Could it be madness if my behavior is inconvenient to everyone around me? I suppose it’s a universal fear to find oneself unhinged from the reality that is defined by family and friends. Emily Dickinson’s “The first Day’s Night had come” plays with this fear.

The first Day’s Night had come –
And grateful that a thing
So terrible – had been endured –
I told my Soul to sing –

She said her Strings were snapt –
Her Bow – to Atoms blown –
And so to mend her – gave me work
Until another Morn –

And then – a Day as huge
As Yesterdays in pairs,
Unrolled it’s horror in my face –
Until it blocked my eyes –

My Brain – begun to laugh –
I mumbled – like a fool –
And tho’ ’tis Years ago – that Day –
My Brain keeps giggling – still.

And Something’s odd – within –
That person that I was –
And this One – do not feel the same –
Could it be Madness – this?

There is safety for me in this poem that is perhaps an illusion. But, then, when can one tell if personal illusions serve our greater good? Or, remove us from it? It’s a question I’ve thought about alot. When I was a child, my reality was unlike anything I could find at home. Friends gradually became important. But, I sensed the fears I had about the feelings that rocked me and tossed me were not shared by others.

Acknowledging, “She said her Strings were snapt -/ Her Bow – to Atoms blown – ”, debunks and discredits all the voices in my head that say I shouldn’t feel my wreck and ruin of emotions. The fact, though, of there being a legitimate part of me that is not completely shattered when it says, “And so to mend her – gave me work / Until another Morn – ” is something to hold on to.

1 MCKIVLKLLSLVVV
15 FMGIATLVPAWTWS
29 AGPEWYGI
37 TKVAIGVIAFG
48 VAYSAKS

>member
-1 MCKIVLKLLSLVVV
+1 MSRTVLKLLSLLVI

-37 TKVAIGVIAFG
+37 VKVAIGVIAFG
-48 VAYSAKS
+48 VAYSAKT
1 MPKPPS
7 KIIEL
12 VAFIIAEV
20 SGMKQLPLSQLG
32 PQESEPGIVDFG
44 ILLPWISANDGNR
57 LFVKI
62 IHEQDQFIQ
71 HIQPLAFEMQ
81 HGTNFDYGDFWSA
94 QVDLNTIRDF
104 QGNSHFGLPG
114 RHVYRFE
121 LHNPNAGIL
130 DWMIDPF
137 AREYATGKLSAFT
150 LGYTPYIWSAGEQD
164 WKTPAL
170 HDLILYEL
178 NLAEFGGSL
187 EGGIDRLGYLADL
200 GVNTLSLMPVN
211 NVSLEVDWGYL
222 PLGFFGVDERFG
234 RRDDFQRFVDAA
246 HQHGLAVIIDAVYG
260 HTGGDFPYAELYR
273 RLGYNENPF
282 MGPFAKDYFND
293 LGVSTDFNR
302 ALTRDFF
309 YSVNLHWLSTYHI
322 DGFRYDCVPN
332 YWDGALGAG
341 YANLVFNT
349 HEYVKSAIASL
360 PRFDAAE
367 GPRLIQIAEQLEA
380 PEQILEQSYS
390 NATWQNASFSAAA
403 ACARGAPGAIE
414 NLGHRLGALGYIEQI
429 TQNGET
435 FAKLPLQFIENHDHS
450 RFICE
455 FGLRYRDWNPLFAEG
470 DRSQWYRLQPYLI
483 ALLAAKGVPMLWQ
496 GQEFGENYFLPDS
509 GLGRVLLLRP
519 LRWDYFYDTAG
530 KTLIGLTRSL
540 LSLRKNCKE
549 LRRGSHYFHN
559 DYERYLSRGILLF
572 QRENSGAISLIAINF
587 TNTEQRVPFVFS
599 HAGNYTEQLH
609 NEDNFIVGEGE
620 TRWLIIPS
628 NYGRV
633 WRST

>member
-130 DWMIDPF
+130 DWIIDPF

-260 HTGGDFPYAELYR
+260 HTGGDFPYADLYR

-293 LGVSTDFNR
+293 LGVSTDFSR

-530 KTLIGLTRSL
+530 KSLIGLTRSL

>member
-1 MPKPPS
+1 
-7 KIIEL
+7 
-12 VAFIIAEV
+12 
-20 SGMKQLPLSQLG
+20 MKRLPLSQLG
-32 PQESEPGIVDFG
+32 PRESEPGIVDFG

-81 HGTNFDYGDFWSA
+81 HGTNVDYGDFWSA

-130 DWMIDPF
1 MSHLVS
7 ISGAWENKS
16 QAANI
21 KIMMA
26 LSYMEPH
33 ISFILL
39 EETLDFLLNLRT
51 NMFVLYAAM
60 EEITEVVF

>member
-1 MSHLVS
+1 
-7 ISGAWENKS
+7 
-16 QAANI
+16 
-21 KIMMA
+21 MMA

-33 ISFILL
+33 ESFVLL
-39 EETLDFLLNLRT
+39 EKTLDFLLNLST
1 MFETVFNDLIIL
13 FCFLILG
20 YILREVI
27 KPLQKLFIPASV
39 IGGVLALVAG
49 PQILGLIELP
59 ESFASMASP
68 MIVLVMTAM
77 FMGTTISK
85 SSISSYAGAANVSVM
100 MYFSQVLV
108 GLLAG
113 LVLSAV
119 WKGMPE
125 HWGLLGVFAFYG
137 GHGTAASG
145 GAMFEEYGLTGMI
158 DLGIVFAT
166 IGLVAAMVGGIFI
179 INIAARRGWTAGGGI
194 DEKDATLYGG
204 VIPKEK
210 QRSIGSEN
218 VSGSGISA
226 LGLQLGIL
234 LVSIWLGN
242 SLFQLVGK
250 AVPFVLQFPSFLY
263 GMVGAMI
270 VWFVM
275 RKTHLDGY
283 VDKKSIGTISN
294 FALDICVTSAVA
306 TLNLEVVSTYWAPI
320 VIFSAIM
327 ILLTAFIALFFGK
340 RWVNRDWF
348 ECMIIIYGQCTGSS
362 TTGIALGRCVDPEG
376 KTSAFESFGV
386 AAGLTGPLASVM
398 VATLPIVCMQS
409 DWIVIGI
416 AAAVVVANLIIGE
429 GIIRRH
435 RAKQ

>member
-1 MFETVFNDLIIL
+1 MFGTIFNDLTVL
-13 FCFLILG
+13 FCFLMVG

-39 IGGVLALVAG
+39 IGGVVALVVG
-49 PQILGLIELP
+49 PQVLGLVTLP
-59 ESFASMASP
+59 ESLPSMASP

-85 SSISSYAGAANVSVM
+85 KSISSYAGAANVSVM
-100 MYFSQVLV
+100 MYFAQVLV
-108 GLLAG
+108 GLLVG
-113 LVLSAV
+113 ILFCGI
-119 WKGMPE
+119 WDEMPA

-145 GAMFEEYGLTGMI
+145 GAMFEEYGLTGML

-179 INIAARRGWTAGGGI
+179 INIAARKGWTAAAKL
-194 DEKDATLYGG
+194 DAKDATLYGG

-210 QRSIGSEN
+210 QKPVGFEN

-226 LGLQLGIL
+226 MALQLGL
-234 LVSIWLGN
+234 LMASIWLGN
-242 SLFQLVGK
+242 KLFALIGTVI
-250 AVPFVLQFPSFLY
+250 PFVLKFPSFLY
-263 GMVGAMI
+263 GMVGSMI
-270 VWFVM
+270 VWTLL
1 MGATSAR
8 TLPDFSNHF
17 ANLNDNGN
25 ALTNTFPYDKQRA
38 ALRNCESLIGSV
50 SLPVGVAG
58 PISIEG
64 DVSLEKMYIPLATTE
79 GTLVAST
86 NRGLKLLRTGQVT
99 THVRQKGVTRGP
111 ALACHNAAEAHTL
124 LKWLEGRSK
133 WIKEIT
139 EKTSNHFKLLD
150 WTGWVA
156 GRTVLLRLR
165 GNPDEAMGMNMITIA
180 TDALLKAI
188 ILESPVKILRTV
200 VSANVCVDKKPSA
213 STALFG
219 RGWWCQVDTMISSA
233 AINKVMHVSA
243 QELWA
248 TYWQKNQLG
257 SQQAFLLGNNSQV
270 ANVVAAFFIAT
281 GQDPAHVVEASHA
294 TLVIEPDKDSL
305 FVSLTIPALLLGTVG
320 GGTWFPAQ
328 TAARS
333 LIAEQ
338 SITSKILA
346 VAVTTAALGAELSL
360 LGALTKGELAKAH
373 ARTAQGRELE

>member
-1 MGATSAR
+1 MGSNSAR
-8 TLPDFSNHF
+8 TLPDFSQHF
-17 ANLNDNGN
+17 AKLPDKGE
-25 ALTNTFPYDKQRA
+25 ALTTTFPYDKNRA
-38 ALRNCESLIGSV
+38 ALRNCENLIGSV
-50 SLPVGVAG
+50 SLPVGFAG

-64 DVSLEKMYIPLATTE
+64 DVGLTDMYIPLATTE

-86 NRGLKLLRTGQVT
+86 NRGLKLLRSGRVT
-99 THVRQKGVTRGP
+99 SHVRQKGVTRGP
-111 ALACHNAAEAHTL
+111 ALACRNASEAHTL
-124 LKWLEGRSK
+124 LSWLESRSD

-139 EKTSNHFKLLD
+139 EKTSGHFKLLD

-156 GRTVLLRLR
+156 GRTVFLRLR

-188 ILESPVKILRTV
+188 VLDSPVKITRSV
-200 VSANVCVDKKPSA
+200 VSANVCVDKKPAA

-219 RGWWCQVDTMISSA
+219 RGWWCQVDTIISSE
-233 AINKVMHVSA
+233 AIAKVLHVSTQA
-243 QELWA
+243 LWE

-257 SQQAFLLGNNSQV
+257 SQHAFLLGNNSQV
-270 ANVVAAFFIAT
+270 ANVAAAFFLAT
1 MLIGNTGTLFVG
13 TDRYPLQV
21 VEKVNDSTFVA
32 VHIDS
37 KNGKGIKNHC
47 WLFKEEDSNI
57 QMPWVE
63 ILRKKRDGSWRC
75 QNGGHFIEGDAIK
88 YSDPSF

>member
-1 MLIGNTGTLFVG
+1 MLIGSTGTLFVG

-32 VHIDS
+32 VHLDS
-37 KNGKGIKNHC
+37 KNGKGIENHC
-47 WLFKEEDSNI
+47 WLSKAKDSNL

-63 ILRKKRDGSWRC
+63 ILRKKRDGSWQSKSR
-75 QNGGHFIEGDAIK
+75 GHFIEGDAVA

I don’t believe this poem’s first stanza reflects a child’s or even a young adult’s response to death or other loss. It’s too full of experience. The ability to talk to myself about distinctions in what I think, feel and do in the face of great pain testifies to considerable skill and sophistication. Sometimes this means simply acknowledging a kind of blindness about what, in fact, I am feeling, or about what the next step might be: “And then – a Day as huge / As Yesterdays in pairs, / Unrolled it’s horror in my face – / Until it blocked my eyes – ”. Nevertheless, to “unroll” implies moving forward. The fear of this “horror” is of being out of control; of being moved in a direction I neither understand, nor like.

I am acquainted with the kind of hysteria described in the fourth stanza. There is absolutely no self reflection in such a state. I’m not sure whether the distance described between the here-and-now of the present-day circumstance of the poem and when “I mumbled – like a fool -” indicates longing or feelings (undescribed) I continue to identify within.

I can see that the person I am today is like someone else entirely from my younger self. Is that a good thing? Or, not? The not knowing is kooky, wacky, puzzling and mystifying. “That person that I was – / And this One – do not feel the same – ”.

Ponder A Poem A Day – Accept What Comes Your Way

postscript: Wilkie Collins wrote “Woman in White” in 1860. See Madwomen in the Attic on BBC Radio 4 at 1130 BST on Tuesday 20 April 2010 and afterwards on BBC iPlayer.

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